This life force is known by many names. The yogis call it prana and activate it through breath and postures. Acupuncturist call it qi and balance its movement through a network of pathways. Martial artists also call it chi and learn to cultivate its mastery through years of disciplined practice.
It’s common for trauma to get caught in body memories. This occurs unconsciously and is what makes survivors jumpy, dysregulated, or numbed out in ways they can’t explain. Mindfulness-based, embodied therapy involves tracking body memories as they reemerge in treatment.
The body conserves energy on an ongoing basis. Habits start out as intentional actions that are practiced enough times that they become automatic. Habituated actions consume very little energy. Whereas consciousness is consumes an extraordinary amount of energy. In other words, it’s metabolically expensive.
When we are disembodied, we live removed from the power and wisdom that comes from the body. Energy stagnates. Joints get sore and muscles turn slack from lack of use. The best to free ourselves from this trap is to engage our body and mind.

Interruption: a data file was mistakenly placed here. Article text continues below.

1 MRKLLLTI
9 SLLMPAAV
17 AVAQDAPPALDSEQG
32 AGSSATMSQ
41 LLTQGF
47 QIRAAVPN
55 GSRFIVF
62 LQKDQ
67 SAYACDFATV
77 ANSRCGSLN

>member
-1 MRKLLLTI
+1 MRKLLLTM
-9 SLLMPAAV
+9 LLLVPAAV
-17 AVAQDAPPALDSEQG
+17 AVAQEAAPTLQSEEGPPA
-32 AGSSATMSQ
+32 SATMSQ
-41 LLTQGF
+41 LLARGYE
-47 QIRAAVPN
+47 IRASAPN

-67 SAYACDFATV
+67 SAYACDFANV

Nature balances growth with decay. Though the signals aren’t strong, they are there in our DNA waiting to take action. For the first three to four decades of our life, the growth phase dominates. But somewhere around our late forties and fifties the free ride of youth is over.
The more I practice, the more I realize yoga is quite possible the best therapy there is. Why? Because yoga works at both the subtle and the gross level, allowing the body and mind to soften. Additionally, yoga quiets the daily chatter of the mind.
As a holistic practice, yoga is more than a philosophy. It’s a vibrant, embodied, living practice that increases self-awareness and deepens insight. Additionally it cultivates mindfulness, compassion, and equanimity.
A helpful way to practice asteya when you’re feeling “not enough” is to ask, “How is this mindset blocking me from enjoying what I have?” Another way to foster a sense of abundance is to reflect on what is going well in life. Don’t over complicate it. Give thanks for having a partner or loving pet, the grace of good health, or the joy of having a garden
Likely the hardest form of this practice is being true to our own heart and integrity. The constant flow of information pouring in from all sides can make it difficult to know the nature of our heart’s desire. But even when we become clear enough to recognize what is true for us, we may lack the courage and conviction to live it.